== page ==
During the criminal process in Virginia, you are allowed to contact a Virginia criminal defense attorney once you are processed and booked at the detention center. Sometimes, this means after you are fingerprinted and brought back into a holding area, while other times, you’re allowed to make the phone call, only after you’ve been assigned a place to stay within the detention center. Either way, it is important you consult with a lawyer as soon as possible to go over your case and begin planning a defense.
You have the right to speak with an attorney after you are arrested. That said, sometimes after you are arrested you are not read your Miranda Rights immediately. The right to speak to an attorney after arrest exists for you whether or not your Miranda Rights are read to you. For this reason, what many attorneys will advise when interacting with the police is to ask the officer if you are under arrest. If they tell you that you are under arrest, then you should immediately say, “I do not wish to make any statement. I know I have the right to an attorney and I wish to invoke my right to an attorney right now.”
This will prevent the officers from either waiting to give you your Miranda Rights or otherwise pretending that you don’t have the right to speak to an attorney. It’s not when the officers tell you that you have the right to speak to an attorney, it’s once you are arrested, and therefore, you should say you want to speak with one immediately.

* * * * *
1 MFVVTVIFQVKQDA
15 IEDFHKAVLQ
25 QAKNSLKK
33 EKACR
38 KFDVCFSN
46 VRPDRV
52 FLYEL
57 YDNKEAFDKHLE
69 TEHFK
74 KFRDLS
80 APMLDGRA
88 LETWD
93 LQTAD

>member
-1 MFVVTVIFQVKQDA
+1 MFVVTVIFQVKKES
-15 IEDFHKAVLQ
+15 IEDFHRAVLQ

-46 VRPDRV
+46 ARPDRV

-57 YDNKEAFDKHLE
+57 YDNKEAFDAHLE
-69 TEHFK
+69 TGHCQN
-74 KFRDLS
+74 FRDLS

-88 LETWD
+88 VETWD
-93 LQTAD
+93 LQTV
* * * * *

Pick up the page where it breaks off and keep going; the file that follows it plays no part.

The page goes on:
It absolutely does not imply guilt to ask to speak with an attorney. As far as your case is concerned, asking to speak with an attorney has nothing to do with whether or not you’re guilty. In fact, not speaking with an attorney and not saying that you wish to speak with your attorney, however before speaking with the officers, can only result in the officers potentially pulling information from you and using it in whatever way they see fit. It’s definitely the smart choice and the right choice to ask to speak with an attorney immediately.
Speaking to counsel, when you’re contacted by Virginia law enforcement officials, is extremely important, even before you are charged, because anything that you say to the law enforcement officials (whether or not they charge you formally with a crime) can be used against you later on as they build a case and evidence against you. Therefore, with every police interaction that you have, you should know that anything that you say can be used by the police officers to potentially convict you of a crime.
You might not even know yet what the police officers are looking for or what type of information they will deem important, but they do and they usually have an idea of what they need you to say. Sometimes in interactions with the police officers, even before you’ve been charged or been arrested, you might stay things that will later on be used against you in court and make you look as though you were guilty of a crime. This is why it’s incredibly important to speak with an attorney as soon as you think you are being investigated so that the attorney can help facilitate any interaction that you have, if any, with the police officers in advance and can limit the questions the police officers are asking you, should that attorney decide it’s beneficial to your case to actually speak to the police officers at all.